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TheStreet) -- With
Wells Fargo (WFC - Get Report) becoming "more active in acquisitions as an additional driver of earnings growth," JPMorgan Securities analyst Vivek Juneja sees a bargain for investors.
The analyst's 12-month price target for Wells Fargo is $41, which implies 59% upside potential for the shares, and is based on a valuation of twice the company's estimate tangible book value at the end of 2012, versus a "peer group multiple of 1.5x tangible book value."
Junega expects Wells Fargo to continue trading at a premium to its peers, "because of its strong track record.
According to data provided by SNL Financial, Wells Fargo has certainly beaten the remaining members of the "big four" U.S. bank club, with operating returns on average assets (ROA) ranging between 1.12% and 1.29% over the past five quarters.
Here's how the remaining members of the "big four" group stack up:
For Bank of America (BAC - Get Report) the ROA over the past five quarters has ranged from a negative 1.51% in the second quarter, when the company posted a net loss of $9.1 billion, springing from a $14.5 billion loss in its Consumer Real Estate division as it tried to put mortgage putback demands behind it, to a positive ROA of 1.08% in the third quarter.
For JPMorgan Chase (JPM - Get Report), the ROA over the past five quarters has ranged between 0.76% and 1.06%.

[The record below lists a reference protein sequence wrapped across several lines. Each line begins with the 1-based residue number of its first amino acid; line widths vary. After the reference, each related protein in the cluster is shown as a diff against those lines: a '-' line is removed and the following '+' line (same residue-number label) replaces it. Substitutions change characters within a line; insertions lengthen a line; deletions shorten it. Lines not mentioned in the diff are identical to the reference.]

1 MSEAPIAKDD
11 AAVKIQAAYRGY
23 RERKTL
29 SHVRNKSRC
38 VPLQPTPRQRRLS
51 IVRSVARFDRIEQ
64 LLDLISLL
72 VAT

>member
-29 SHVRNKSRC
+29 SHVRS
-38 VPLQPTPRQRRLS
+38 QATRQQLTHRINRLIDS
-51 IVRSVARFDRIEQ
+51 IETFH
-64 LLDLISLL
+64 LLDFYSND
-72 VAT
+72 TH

Citigroup's (C - Get Report) ROA has ranged between 0.28% and 0.76% over the past five quarters.
Wells Fargo has also seen the best year-to-date return among the big four, with shares down "only" 15% as of Tuesday's market close, while shares of JPMorgan were down 25%, Citi was down 43%, and Bank of America was down a whopping 60%. In comparison, the
KBW Bank Index (I:BKX) was down 28% year-to-date.
With Wells Fargo strongly positioned for compliance with enhanced Basel III capital requirements, Juneja expects the company to "to go to 30% dividend payout ratio and return more capital through share buybacks but keep some of its capital generated for acquisitions." JPMorgan "would not be surprised to see dividends rise to $0.86 in 2012 from $0.48 in 2011."
Juneja expects the company to be an "active participant" as European Banks sell assets, following recent deals, including acquisitions of "loan portfolios and businesses such as hedge fund custody and servicing provider LaCrosse with $240bn in assets under administration,: and "acquisitions of CRE portfolios from Irish entities."
Wells Fargo expects to achieve "normalized" ROA of 1.5%, irrespective of the release of loan loss reserves, but Juneja says that this will require a reduction in expenses "to offset decline in high yielding consumer-related assets.
In conclusion, Juneja reiterated JPMorgan's "Overweight," or "Buy," rating for Wells Fargo's shares, because of "better fee income growth opportunities with recent acquisitions of commercial real estate loan portfolio, hedge fund servicing and administration business and team of bankers," the company's cost reduction plan, its "lower international risk and capital markets exposure," than the rest of the big four, and the company's "defensive nature in times of uncertainty."
Interested in more on Wells Fargo? See TheStreet Ratings' report card for
this stock. --
Written by Philip van Doorn in Jupiter, Fla.
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